Experiential Learning Primer


Community Service Learning is a form of Experiential Learning where students contribute to their community by participating in professor-approved community service placements related to course learning objectives. Typically, students complete 30 hours of work and a reflective assignment.

Community Service Learning is an important form of learning which allows students to solve “real-world” problems rather than just theoretical exercises. This allows them to apply their skills and explore their understanding of topics, all while offer valuable service to the community.



The Ontario Government creates Strategic Mandate Agreements (SMA) with every post-secondary institution in the Province. These SMAs are the basis of funding for institutions. Between 2020 and 2025, funding for Ontario Institutions is moving from an enrollment-based model to a student and economic outcomes model. 

Institutions will be incentivized to offer more experiential learning opportunities that help students achieve employment in their field of study after graduation. By offering more experiences for students to learn, we increase their ability to find employment after graduation.



The University of Ottawa is working on strategies to increase the amount of Experiential Learning opportunities on campus. Some programs integrate experiential learning as a core component of the learning experience (such as practicums for teaching assistants, journaling for lawyers, residencies in medical school) and others ask students to complete some volunteering related to the field before graduation.

The Michaëlle Jean Centre for Global and Community Engagement (CGCE) is a service on campus that supports Community Service Learning and volunteering. The employees of the service help bring together community members that have a need for volunteers and professors who can support that work through their courses. Upon graduation, students who have participated in the program are presented with a co-curricular record that highlights their contributions and skills learned.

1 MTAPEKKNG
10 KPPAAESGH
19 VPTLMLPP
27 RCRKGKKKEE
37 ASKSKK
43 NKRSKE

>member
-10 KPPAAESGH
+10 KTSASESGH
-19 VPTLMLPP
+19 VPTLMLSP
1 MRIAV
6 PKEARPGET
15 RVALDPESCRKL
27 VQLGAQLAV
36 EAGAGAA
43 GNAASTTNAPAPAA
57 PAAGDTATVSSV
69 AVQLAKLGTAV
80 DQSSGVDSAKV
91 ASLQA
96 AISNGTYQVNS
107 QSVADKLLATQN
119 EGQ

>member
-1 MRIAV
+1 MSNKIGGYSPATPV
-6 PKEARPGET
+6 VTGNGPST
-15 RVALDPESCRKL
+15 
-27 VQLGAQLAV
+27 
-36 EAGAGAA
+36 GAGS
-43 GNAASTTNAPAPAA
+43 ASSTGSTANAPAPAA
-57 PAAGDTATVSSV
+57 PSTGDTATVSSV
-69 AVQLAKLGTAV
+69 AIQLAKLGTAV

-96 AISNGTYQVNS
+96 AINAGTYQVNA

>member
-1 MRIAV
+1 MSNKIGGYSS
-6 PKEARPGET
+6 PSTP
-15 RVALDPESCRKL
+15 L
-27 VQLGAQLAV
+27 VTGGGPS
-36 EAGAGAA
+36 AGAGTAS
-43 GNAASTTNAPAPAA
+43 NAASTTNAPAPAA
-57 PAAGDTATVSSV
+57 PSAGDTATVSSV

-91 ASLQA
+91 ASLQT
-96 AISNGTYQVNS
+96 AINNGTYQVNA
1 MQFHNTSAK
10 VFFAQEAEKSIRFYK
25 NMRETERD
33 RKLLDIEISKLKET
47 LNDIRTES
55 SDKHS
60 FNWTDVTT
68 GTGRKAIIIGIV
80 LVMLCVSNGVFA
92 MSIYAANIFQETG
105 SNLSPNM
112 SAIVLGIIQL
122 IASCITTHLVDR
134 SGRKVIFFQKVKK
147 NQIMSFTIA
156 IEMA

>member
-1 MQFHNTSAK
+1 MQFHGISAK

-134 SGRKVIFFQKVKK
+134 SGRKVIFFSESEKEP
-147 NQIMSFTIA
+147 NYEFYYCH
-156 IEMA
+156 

The University of Ottawa is also exploring new ways to help students acquire the most desired employability skills. Career Services offers a variety of tools (including career counselling and career fairs) to help students prepare for the employment market. Nevertheless, hands on experience is still one of the best ways to learn new skills.



There are many ways to support Community Service Learning on campus.

Professors can contact the CGCE and allow their students to participate in the program as part of their class assignments.

  • The CGCE offers a variety of tools to make it easy to incorporate CSL into your course.
  • Placement officers will come to your course to help promote the program and get your students signed up.
  • Placement officers can help complete administrative tasks related to recording data and tracking students.


Services can act as community members, offering real-world problems for the student to solve, while providing advice and guidance.

  • The CGCE can help your office connect you with professors to develop your project.
  • The Office of Campus Sustainability can help you find sustainability related CSL projects.
  • Students can help your office create marketing plans, conduct surveys, create videos, and a bunch of other things that can help your office achieve its goals.
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